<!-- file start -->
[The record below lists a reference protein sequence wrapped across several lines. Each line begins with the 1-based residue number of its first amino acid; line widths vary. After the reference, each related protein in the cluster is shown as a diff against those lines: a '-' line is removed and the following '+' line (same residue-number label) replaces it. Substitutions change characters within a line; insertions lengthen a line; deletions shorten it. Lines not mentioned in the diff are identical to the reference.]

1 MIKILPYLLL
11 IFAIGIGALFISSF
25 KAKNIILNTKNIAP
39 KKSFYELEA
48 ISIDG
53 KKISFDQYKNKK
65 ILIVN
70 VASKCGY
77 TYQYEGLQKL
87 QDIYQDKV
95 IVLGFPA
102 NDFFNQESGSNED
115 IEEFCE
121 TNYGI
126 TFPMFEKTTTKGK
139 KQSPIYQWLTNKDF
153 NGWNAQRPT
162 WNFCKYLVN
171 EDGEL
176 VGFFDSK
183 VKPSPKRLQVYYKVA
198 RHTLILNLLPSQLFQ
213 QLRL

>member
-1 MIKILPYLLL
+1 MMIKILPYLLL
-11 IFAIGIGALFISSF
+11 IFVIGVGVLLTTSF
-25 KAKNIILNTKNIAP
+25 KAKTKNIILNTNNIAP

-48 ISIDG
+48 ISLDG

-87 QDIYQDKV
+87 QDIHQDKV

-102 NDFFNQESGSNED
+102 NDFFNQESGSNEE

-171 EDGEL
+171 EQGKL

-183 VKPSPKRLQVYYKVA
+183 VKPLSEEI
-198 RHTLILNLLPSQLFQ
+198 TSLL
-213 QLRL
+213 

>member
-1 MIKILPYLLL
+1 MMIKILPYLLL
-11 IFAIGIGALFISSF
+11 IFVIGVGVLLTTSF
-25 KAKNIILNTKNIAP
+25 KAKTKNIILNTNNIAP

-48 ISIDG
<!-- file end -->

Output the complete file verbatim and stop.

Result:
[The record below lists a reference protein sequence wrapped across several lines. Each line begins with the 1-based residue number of its first amino acid; line widths vary. After the reference, each related protein in the cluster is shown as a diff against those lines: a '-' line is removed and the following '+' line (same residue-number label) replaces it. Substitutions change characters within a line; insertions lengthen a line; deletions shorten it. Lines not mentioned in the diff are identical to the reference.]

1 MIKILPYLLL
11 IFAIGIGALFISSF
25 KAKNIILNTKNIAP
39 KKSFYELEA
48 ISIDG
53 KKISFDQYKNKK
65 ILIVN
70 VASKCGY
77 TYQYEGLQKL
87 QDIYQDKV
95 IVLGFPA
102 NDFFNQESGSNED
115 IEEFCE
121 TNYGI
126 TFPMFEKTTTKGK
139 KQSPIYQWLTNKDF
153 NGWNAQRPT
162 WNFCKYLVN
171 EDGEL
176 VGFFDSK
183 VKPSPKRLQVYYKVA
198 RHTLILNLLPSQLFQ
213 QLRL

>member
-1 MIKILPYLLL
+1 MMIKILPYLLL
-11 IFAIGIGALFISSF
+11 IFVIGVGVLLTTSF
-25 KAKNIILNTKNIAP
+25 KAKTKNIILNTNNIAP

-48 ISIDG
+48 ISLDG

-87 QDIYQDKV
+87 QDIHQDKV

-102 NDFFNQESGSNED
+102 NDFFNQESGSNEE

-171 EDGEL
+171 EQGKL

-183 VKPSPKRLQVYYKVA
+183 VKPLSEEI
-198 RHTLILNLLPSQLFQ
+198 TSLL
-213 QLRL
+213 

>member
-1 MIKILPYLLL
+1 MMIKILPYLLL
-11 IFAIGIGALFISSF
+11 IFVIGVGVLLTTSF
-25 KAKNIILNTKNIAP
+25 KAKTKNIILNTNNIAP

-48 ISIDG